Applicability of Evans Blue Diffusion for Predicting Eye and Skin Irritancy to Chemicals in the Rat
Agents with known ocular and dermal irritant potential to humans, rabbits or guinea pigs were applied to the eye and skin of male rats. The degree of external ocular inflammation as well as skin injury was assessed by the quantification of the indicator dye extravasated in the upper eyelid and exposed skin area, respectively.
1-hour ocular exposure to the test materials increased the eyelid content of Evans blue consistently. Each agent which qualified as an eye irritant to other species also proved to be irritant to the eye mucosa of the rat. The amount of dye found depended on the agents or concentrations used or both.
2 to 4 h epicutaneous exposure was accomplished under total occlusion. A group of registered irritants (formaldehyde, cyclopentanon, solvents) caused pronounced dye accumulation proving their skin penetrability and cytotoxic potential, while other test materials with known skin irritancy in rabbits (e. g. certain detergents) failed to produce any dye accumulation in rats, probably, because of the poor cutaneous penetrability of these agents.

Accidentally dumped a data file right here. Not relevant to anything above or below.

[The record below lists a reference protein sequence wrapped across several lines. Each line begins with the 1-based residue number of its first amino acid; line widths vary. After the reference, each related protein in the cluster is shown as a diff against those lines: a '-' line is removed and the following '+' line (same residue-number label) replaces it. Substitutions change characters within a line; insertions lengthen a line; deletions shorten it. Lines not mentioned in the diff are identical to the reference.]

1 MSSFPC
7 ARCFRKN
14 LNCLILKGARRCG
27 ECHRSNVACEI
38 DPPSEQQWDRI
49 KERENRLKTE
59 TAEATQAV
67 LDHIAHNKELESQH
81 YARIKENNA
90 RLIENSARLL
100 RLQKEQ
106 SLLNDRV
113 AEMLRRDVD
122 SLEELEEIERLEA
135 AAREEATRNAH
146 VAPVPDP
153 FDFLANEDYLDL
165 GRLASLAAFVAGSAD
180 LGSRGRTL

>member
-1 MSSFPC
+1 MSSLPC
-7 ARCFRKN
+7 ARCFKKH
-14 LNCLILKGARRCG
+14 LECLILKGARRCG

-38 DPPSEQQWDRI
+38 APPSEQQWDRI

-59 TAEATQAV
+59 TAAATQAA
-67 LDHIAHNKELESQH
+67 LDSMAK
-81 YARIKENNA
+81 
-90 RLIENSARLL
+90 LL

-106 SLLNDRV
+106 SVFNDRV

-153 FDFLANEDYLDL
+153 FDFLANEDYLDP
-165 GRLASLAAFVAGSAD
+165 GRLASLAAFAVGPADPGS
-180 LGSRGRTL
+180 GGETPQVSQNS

The dye diffusion technique adapted to the rat eye seems to be a sensitive and reliable screening method for predicting ocular mucosal irritancy to chemicals. Adapted to the rat skin, the test may be useful for screening skin penetrability and skin cytotoxicity of materials.